A joint study conducted by researchers at the University of Edinburgh, Staffin Museum and Chinese Academy of Sciences have discovered dozens of giant dinosaur footprints on the Isle of Skye, Scotland.
Experts believe that further analysis of these footprints will shed light on an important period in dinosaur evolution. The footprints which date back to 170 million years were found in a muddy shallow lagoon in the island.
According to researchers, most of the footprints were made by long-necked sauropods which grew more than two meters tall. Some of the footprints discovered were made by therapods, the older cousins of Tyrannosaurus Rex.
Researchers believe that the new footprints discovered were from the Middle Jurassic period, and interestingly, very few fossil sites from this period have been found around the world.
Due to extreme tidal conditions, it was very difficult for the researchers to analyze the footprints. To overcome this problem, they made use of drones and modelling software applications to enhance their work. Finally, the research team succeeded in identifying two trackways in addition to the isolated footprints.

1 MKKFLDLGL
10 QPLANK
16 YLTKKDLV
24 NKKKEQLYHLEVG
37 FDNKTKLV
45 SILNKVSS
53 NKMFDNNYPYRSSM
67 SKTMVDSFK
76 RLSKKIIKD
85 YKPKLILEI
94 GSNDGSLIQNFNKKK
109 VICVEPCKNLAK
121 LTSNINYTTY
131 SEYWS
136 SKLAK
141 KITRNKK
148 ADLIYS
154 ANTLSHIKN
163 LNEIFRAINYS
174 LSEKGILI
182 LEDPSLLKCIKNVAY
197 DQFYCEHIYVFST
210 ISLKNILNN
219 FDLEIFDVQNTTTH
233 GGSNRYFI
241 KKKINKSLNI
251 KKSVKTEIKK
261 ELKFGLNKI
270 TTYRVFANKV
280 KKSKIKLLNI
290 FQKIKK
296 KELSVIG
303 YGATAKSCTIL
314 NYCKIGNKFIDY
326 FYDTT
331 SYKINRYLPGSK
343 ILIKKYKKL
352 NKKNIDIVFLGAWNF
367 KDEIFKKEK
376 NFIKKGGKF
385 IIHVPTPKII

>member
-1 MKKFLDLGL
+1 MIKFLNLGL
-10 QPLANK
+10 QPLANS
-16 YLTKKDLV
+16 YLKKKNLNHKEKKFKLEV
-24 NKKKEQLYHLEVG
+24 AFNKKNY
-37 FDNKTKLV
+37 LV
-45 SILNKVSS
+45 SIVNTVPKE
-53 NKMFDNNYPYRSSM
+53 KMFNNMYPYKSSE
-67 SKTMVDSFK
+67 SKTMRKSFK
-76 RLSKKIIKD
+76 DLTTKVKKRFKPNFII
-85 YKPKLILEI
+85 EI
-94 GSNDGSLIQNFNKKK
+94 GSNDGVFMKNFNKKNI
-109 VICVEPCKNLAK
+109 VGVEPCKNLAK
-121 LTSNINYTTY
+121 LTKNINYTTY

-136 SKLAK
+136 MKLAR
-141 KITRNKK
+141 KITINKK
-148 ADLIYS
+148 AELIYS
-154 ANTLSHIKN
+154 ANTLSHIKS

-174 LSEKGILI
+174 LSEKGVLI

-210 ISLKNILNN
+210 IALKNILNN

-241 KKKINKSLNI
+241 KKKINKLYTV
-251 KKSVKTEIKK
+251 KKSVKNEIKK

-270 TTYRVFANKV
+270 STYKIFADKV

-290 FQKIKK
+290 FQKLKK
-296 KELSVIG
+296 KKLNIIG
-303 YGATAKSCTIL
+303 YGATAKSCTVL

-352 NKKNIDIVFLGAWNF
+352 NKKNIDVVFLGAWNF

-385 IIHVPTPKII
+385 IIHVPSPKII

"The more we look on the Isle of Skye, the more dinosaur footprints we find. This new site records two different types of dinosaurs – long-necked cousins of Brontosaurus and sharp-toothed cousins of T. rex – hanging around a shallow lagoon, back when Scotland was much warmer and dinosaurs were beginning their march to global dominance," said Dr Steve Brusatte, from the University of Edinburgh's School of GeoSciences.
Paige dePolo, who led the study said that this Scottish island is a building block for researchers to know how dinosaurs were like during the middle Jurassic period.
"This track site is the second discovery of sauropod footprints on Skye. It was found in rocks that were slightly older than those previously found at Duntulm on the island and demonstrates the presence of sauropods in this part of the world through a longer timescale than previously known. This site is a useful building block for us to continue fleshing out a picture of what dinosaurs were like on Skye in the Middle Jurassic," said dePolo.
Experts also assume that Scotland was much warmer during the middle Jurassic period, and it was at this time that dinosaurs began their march to global dominance.